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Old 26-08-2015, 06:41   #391
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Re: Hydraulic Steering

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Originally Posted by Hugh Howey View Post
....
I do hear your point about telling if the boat is overpowered. You can also just see if she rounds up severely.
Its not so much just telling if you are overpowered, its more of a question of how hard your auto pilot has to work to keep you on course.

I was once helping to deliver a beautiful 60 foot Frans Mass ketch that had a great dbl berth in the aft stateroom. BUT the noise from that CONSTANTLY adjusting steering would not let you get any sleep back there. And I just had to imagine what it was doing to the battery's energy reserve (older style lead acid ones).

On another vessel I was constantly trying to readjust the sails to try and arrive at a good 'balance' that would arrive at the best course keeping combination that required a minimum of steering input. Difficult to find that 'combination' with hydraulic steering.

BTW I do not think all mechanical systems have to leave you 'out in the elements'.
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Old 26-08-2015, 07:51   #392
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Re: Hydraulic Steering

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....as are all the boats with the helm out in the elements so you can see the tell-tails and tweak for the last fraction of a knot and "feel the boat" and all that. I love that people are into that, but I'm just trying to get to the next pretty island without paying for fuel.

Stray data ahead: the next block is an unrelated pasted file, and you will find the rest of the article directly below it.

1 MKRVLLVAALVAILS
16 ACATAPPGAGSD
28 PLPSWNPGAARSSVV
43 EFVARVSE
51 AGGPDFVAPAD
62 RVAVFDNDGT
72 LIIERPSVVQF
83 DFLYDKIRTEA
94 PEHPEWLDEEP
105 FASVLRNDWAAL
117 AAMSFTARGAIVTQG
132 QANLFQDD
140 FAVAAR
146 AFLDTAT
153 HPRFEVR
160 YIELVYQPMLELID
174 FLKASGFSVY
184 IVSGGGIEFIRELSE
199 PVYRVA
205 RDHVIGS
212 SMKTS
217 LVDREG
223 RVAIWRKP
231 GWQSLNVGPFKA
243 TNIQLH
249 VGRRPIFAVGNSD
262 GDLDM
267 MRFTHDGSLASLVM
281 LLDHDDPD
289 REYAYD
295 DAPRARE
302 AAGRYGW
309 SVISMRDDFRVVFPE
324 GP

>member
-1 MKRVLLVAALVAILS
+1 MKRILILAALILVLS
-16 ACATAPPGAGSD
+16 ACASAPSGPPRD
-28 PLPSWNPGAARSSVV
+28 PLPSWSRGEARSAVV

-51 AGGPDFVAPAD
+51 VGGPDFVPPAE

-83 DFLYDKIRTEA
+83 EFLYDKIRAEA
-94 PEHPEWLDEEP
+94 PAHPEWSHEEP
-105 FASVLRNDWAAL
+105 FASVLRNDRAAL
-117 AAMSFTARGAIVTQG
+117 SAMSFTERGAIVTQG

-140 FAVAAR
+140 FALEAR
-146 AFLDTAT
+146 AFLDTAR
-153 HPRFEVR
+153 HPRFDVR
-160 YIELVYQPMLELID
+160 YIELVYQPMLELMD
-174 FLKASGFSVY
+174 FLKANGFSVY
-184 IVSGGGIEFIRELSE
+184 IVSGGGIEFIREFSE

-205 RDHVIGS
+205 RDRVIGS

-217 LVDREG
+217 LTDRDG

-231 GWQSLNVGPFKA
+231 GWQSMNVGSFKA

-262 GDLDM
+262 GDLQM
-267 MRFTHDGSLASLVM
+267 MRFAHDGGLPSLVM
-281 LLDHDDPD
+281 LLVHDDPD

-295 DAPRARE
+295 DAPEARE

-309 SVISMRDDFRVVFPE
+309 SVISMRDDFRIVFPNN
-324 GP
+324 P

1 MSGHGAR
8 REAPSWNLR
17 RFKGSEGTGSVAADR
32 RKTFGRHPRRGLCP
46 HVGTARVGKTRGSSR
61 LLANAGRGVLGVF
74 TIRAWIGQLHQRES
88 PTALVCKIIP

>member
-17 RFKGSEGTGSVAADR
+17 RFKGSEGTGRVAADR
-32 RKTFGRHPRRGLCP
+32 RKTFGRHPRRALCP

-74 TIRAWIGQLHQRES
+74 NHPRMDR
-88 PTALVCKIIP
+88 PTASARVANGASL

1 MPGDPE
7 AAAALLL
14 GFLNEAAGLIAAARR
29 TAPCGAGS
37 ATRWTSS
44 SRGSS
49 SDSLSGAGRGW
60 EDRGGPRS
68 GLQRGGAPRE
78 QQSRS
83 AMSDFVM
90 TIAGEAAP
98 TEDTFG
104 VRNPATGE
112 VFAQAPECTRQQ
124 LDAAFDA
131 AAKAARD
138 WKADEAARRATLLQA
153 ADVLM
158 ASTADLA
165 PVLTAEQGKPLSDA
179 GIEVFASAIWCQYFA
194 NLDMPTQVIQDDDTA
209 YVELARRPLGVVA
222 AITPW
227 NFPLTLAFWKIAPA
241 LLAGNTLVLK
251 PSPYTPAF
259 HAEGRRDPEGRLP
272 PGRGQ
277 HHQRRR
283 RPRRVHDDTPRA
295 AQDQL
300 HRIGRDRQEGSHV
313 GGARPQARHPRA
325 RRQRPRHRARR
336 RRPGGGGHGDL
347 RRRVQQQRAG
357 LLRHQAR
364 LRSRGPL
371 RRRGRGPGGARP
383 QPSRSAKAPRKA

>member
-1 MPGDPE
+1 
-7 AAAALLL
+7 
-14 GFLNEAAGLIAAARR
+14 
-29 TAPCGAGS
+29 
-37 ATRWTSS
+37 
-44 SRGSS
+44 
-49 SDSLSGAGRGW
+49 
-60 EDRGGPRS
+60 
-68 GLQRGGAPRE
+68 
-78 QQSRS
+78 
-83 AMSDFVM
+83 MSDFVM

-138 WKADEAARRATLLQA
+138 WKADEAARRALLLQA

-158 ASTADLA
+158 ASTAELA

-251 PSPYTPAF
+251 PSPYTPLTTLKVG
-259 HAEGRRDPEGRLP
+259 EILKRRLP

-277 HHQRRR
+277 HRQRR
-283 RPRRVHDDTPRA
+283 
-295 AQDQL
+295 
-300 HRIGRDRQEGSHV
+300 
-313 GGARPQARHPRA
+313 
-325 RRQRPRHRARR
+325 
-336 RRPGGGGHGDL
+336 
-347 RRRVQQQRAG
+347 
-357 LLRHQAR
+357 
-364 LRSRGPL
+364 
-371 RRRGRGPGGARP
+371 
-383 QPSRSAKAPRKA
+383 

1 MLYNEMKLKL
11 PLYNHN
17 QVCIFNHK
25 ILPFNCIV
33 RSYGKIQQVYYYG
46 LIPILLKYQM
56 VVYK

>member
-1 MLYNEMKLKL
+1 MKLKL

....
You're right up my street with that one! .. Boat is really coming together Hugh, love the speaker system idea. Is it all ran off an iphone/ipod? What happens if in their wisdom Apple decide to change the connectors again?

If its in a NAS drive (for your films etc) which system did you go for?

Heath
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Old 26-08-2015, 12:57   #393
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Re: St. Francis 50: "Wayfinder"

Good evening,

Saw this thread by pure coincidence. I drive past the boatyard every day and noticed there is a new boat waiting to break out the doors. Also see that the guys at the yard have been burning the midnight oil working some overtime. Now I know why.

Very exciting for you! Thanks also for having your boat built in our town. St Francis Marine is a big employer and the staff working there feed many families in the district.